Personally, I like Vista, but I probably won\'t use it. I like it
because it generates considerable business for me in consulting and
  Click to see the full signature.
Add pictures here
<% if( /^image/.test(type) ){ %>
<% } %>
<%-name%>
Add image file
Upload
David Nebenzahl wrote:

I told him when it starts red, move...
If he's got some tension on it, it'll move before then.
The casting won't be particularly hardened; it'll be all right as long as he doesn't go overboard.
I've done many, most on combine header shafts that "grow on".
--
Add pictures here
<% if( /^image/.test(type) ){ %>
<% } %>
<%-name%>
Add image file
Upload
On Fri, 20 Feb 2009 18:11:59 -0800, David Nebenzahl

I anneal before no man.
I think you're right.

Add pictures here
<% if( /^image/.test(type) ){ %>
<% } %>
<%-name%>
Add image file
Upload
Why won't the last 1/2 inch come off? Is it getting tighter, or are you just out of removal leverage.
Metal can change when heated especially heat treated parts.
Do not make the yoke glow at all. Your best bet is to have your pulling device ready and heat the part as fast as you can so that the shaft stays cooler. No need to go above 600 degrees.
Add pictures here
<% if( /^image/.test(type) ){ %>
<% } %>
<%-name%>
Add image file
Upload
On Fri, 20 Feb 2009 21:17:26 -0500, snipped-for-privacy@mucks.net wrote:

Hi again,
It appears that the last part of the shaft is rusted, and with that, yes, as I move the yoke off, it does appear to be getting "tighter." It is not a leverage issue.
You suggest not going higher than 600 degrees, but...
How might I know when I am somewhere near that temperature?
Thanks for any further thoughts,
--
Kenneth

If you email... Please remove the "SPAMLESS."
  Click to see the full signature.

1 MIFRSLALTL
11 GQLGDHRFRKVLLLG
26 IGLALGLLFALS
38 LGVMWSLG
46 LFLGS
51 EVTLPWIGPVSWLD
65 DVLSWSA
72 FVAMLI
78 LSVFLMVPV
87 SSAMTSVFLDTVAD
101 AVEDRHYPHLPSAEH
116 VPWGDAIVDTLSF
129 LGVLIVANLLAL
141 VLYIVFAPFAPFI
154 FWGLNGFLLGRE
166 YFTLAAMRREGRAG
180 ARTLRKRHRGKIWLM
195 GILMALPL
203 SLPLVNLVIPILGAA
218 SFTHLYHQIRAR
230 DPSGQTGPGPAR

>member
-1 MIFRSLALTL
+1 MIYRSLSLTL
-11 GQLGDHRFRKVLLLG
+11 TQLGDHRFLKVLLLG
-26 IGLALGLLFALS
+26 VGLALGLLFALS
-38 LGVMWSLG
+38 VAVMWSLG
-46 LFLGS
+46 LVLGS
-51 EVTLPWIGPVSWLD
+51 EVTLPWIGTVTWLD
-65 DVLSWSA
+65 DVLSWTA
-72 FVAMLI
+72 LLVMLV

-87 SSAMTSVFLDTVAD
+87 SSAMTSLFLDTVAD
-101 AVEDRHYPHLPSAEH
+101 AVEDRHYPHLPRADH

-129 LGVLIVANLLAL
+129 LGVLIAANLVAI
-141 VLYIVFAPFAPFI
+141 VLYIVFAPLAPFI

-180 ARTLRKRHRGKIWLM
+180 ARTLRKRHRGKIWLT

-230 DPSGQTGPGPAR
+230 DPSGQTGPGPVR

Add pictures here
<% if( /^image/.test(type) ){ %>
<% } %>
<%-name%>
Add image file
Upload
On Fri, 20 Feb 2009 21:31:30 -0500, Kenneth

When doing this one usually uses a rose-bud torch so that the part can be heated quickly. Just keep the part from getting hot enough to glow and you should be ok.
If it won't move use bees wax and let it flow into the tight spot through capillary action. Return the yoke to its original position and use more bees wax. Try again.
Add pictures here
<% if( /^image/.test(type) ){ %>
<% } %>
<%-name%>
Add image file
Upload
On Fri, 20 Feb 2009 21:53:02 -0500, snipped-for-privacy@mucks.net wrote:

Hmmm, bees wax?
I've not heard of that use before...
I assume that you are suggesting that I apply it when the parts are hot, so that it can flow. Interesting.
Thanks,
--
Kenneth

If you email... Please remove the "SPAMLESS."
  Click to see the full signature.
Add pictures here
<% if( /^image/.test(type) ){ %>
<% } %>
<%-name%>
Add image file
Upload
On Fri, 20 Feb 2009 18:32:45 -0800 (PST), Pat

Hi again,
It would be impossible to describe the problem verbally, but there is no way to use a puller. Earlier today, when I was away from the machine, I thought that it might work. I headed back to my shop, grabbed a puller, and took it to the blower. It was immediately clear that it could not work. I just can't get any pressure to the shaft because the yoke of the universal is in the way.
Thanks for any further thoughts,
--
Kenneth

If you email... Please remove the "SPAMLESS."
  Click to see the full signature.
Add pictures here
<% if( /^image/.test(type) ){ %>
<% } %>
<%-name%>
Add image file
Upload